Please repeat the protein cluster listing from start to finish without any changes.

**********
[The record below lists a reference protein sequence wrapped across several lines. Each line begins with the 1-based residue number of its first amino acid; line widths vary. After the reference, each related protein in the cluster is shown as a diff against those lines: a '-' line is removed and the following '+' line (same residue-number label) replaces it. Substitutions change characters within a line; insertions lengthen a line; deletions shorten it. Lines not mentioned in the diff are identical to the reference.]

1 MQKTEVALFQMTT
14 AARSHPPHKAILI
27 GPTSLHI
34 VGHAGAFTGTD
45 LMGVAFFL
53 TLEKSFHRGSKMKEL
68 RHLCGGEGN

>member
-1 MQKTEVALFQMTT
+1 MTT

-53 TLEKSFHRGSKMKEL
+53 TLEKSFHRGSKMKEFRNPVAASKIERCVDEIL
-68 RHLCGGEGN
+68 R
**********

[The record below lists a reference protein sequence wrapped across several lines. Each line begins with the 1-based residue number of its first amino acid; line widths vary. After the reference, each related protein in the cluster is shown as a diff against those lines: a '-' line is removed and the following '+' line (same residue-number label) replaces it. Substitutions change characters within a line; insertions lengthen a line; deletions shorten it. Lines not mentioned in the diff are identical to the reference.]

1 MQKTEVALFQMTT
14 AARSHPPHKAILI
27 GPTSLHI
34 VGHAGAFTGTD
45 LMGVAFFL
53 TLEKSFHRGSKMKEL
68 RHLCGGEGN

>member
-1 MQKTEVALFQMTT
+1 MTT

-53 TLEKSFHRGSKMKEL
+53 TLEKSFHRGSKMKEFRNPVAASKIERCVDEIL
-68 RHLCGGEGN
+68 R